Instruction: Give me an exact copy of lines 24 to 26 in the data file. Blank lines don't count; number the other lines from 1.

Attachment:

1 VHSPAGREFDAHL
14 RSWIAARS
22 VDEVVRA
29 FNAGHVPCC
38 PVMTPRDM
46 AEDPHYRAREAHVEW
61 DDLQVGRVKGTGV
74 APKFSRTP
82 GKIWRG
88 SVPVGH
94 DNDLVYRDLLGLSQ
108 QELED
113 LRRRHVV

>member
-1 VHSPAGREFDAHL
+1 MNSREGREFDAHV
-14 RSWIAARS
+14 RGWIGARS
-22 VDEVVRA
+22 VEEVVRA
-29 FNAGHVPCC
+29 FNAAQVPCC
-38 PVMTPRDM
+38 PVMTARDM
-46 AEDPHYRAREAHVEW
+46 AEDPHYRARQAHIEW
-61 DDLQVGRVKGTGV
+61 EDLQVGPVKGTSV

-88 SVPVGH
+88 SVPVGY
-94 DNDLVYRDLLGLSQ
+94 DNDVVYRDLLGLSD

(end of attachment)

+38 PVMTARDM
-46 AEDPHYRAREAHVEW
+46 AEDPHYRARQAHIEW